Is root canal therapy not so painful after all?

Dental Tribune International
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ADELAIDE, Australia: Self-reporting of dental health suggests that Australian patients find that root canal therapy is no worse than any other dental work. The findings overturn the popular belief that this endodontic treatment is the most unpleasant dental procedure of all.

For the study, data on 1,096 randomly selected Australian adults between the ages of 30 and 61 was collected through questionnaires, dental records and treatment receipts in 2009. Their self-rated dental health scores were checked at the time when they had their dental work done and they had to re-evaluate their scores two years later.

“Patients who had root canal work reported similar oral health-related quality of life as people who had other types of dental work. The effect of root canal work on patients’ oral health-related quality of life was compared to other kinds of dental work such as tooth extraction, restoration of teeth, repairs to the teeth or gum treatment, preventative treatment and cleaning,” summarised Dr Tallan Chew, co-author of the study and a postgraduate student at the Adelaide Dental School at the University of Adelaide.

Co-author Prof. Giampiero Rossi-Fedele, Head of Endodontics, said: “There is growing interest in the dental profession to better understand the effect and impact oral diseases and their associated treatment, such as root canal work, have on patients’ quality of life. Treatment outcomes need to be re-examined from a patient-based perspective using self-reported measures as this more accurately reflects the patients’ perception of treatment outcomes and the effect it has on their overall well-being.”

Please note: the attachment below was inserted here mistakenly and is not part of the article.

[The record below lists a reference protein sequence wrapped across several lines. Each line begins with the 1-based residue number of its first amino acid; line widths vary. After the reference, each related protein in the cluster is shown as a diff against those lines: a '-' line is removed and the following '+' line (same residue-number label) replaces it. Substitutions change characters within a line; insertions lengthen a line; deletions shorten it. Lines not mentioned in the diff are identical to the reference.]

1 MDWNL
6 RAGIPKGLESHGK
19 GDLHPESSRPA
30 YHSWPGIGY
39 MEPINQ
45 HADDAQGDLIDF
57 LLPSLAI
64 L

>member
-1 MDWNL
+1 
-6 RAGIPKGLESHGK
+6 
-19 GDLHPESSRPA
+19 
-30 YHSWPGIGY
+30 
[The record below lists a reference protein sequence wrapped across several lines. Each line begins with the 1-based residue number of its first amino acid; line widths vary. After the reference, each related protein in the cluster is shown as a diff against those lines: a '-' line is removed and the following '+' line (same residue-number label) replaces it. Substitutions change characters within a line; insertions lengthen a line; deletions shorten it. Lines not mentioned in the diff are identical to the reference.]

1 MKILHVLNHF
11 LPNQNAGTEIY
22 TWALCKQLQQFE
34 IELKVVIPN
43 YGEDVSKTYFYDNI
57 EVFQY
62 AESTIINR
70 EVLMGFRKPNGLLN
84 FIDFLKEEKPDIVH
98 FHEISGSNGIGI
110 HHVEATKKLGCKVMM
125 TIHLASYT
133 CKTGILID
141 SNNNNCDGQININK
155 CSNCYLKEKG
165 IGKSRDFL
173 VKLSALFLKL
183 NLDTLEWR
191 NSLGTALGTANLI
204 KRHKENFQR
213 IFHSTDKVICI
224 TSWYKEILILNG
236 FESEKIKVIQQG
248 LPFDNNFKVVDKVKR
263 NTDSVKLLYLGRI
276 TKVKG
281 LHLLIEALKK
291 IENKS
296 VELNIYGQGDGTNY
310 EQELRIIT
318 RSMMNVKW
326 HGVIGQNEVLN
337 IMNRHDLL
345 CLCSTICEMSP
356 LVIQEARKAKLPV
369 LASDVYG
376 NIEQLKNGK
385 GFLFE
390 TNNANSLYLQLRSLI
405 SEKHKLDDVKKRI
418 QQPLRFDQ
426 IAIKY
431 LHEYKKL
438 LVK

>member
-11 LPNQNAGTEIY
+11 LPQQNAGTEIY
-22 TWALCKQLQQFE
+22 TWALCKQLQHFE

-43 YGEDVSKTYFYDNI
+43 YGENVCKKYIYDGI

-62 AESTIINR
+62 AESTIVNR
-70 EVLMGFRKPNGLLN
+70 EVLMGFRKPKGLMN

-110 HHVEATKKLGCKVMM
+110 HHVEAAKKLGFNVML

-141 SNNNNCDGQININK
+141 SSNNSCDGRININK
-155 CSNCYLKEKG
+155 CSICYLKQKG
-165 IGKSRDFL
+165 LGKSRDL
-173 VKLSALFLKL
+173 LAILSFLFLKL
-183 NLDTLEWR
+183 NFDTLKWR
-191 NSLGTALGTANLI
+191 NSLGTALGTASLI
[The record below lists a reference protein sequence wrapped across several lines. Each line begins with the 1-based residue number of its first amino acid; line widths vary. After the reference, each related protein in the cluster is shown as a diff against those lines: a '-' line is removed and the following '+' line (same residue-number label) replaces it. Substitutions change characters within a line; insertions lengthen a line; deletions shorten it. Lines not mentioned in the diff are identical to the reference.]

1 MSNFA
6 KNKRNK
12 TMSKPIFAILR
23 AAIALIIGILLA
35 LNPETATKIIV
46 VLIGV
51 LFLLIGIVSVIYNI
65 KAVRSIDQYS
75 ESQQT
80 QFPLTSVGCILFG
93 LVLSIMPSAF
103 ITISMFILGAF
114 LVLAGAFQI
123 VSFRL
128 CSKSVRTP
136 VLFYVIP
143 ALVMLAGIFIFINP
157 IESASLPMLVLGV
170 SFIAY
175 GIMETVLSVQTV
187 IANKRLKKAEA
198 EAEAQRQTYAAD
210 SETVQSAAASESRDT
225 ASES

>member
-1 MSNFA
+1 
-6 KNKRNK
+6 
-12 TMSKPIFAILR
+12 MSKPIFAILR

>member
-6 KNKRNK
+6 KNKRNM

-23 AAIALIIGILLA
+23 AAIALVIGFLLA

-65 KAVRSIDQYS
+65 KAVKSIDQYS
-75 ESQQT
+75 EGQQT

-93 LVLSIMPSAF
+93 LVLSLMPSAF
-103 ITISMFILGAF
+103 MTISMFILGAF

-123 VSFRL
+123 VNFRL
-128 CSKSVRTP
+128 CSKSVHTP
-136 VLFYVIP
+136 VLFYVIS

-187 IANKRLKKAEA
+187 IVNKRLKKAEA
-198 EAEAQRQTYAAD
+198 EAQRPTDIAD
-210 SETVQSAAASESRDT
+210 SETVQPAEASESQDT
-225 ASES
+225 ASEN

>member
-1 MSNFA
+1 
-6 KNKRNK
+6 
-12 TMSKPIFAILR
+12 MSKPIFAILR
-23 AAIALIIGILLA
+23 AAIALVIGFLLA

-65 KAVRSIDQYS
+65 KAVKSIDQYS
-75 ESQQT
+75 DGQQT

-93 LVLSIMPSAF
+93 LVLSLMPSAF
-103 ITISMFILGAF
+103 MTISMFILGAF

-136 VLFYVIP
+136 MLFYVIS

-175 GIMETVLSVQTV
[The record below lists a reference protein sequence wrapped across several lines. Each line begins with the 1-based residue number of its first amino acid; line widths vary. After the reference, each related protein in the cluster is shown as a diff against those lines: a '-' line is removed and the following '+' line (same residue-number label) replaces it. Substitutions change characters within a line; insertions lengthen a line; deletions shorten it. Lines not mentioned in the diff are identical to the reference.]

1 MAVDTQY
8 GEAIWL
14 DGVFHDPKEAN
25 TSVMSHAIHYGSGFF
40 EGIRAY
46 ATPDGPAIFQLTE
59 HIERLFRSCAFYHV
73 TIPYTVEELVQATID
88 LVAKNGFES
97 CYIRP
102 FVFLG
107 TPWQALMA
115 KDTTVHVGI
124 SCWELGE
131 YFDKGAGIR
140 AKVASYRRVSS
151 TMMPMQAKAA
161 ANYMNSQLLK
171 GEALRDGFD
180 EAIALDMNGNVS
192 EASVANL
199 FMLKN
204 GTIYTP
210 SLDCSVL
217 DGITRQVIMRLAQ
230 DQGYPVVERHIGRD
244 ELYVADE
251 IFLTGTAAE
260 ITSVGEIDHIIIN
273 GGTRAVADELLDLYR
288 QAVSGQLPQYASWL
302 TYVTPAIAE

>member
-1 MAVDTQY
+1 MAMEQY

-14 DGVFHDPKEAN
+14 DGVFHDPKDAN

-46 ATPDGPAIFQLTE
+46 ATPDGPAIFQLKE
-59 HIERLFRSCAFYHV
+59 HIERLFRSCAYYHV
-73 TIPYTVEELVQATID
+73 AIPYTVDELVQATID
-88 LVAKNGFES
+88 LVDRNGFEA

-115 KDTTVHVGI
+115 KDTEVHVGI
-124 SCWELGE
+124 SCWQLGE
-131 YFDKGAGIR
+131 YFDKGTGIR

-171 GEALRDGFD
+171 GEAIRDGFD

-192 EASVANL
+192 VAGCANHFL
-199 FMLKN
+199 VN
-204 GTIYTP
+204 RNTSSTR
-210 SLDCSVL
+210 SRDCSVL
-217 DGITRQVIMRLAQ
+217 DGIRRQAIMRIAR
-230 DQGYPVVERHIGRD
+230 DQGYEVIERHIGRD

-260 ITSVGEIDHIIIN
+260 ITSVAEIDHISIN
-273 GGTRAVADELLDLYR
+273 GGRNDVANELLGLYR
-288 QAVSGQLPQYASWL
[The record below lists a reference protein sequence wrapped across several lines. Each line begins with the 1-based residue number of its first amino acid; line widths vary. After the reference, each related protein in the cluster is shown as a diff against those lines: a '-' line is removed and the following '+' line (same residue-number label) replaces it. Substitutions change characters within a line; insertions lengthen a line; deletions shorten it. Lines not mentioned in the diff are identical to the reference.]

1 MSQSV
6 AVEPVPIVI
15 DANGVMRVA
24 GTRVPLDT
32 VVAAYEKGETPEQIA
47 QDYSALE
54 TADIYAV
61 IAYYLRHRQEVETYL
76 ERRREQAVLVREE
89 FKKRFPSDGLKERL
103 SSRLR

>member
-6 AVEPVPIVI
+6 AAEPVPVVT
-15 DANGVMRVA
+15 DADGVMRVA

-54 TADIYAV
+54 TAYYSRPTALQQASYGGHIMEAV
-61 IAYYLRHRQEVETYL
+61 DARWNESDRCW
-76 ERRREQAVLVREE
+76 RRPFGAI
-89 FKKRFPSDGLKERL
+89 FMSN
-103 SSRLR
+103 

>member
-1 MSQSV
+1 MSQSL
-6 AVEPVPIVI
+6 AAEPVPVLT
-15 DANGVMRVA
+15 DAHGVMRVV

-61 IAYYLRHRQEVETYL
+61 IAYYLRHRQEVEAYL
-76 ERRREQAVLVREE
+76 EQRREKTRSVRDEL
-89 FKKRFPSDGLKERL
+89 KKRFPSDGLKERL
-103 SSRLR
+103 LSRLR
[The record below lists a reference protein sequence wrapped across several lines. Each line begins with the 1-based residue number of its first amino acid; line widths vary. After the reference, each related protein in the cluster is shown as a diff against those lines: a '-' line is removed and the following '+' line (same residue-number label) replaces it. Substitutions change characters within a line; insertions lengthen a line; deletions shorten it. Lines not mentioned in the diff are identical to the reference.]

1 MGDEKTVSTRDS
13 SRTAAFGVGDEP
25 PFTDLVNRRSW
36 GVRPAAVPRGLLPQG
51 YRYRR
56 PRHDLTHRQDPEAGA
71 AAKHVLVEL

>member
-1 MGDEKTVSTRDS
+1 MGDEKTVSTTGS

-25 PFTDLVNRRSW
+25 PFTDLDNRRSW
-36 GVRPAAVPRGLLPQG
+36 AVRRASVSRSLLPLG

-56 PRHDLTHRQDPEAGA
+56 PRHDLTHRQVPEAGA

“Patient-reported treatment outcomes are now the principle driving force behind treatment needs, as opposed to clinician-based treatment outcomes. With this change in emphasis, the perspectives of patients and their relatives are important factors in identifying need for treatment, treatment planning, and determining outcomes from any healthcare intervention as part of shared decision-making,” added Rossi-Fedele.

The study, titled “Comparative longitudinal study on the impact root canal treatment and other dental services have on oral health–related quality of life using self-reported health measures (Oral Health Impact Profile-14 and global health measures)”, was published online on 12 June 2019 in the Journal of Endodontics, ahead of inclusion in an issue.

Most people associate having root canal therapy with considerable pain and discomfort. (Photograph: Ales Munt/Shutterstock)

Most people associate having root canal therapy with considerable pain and discomfort. (Photograph: Ales Munt/Shutterstock)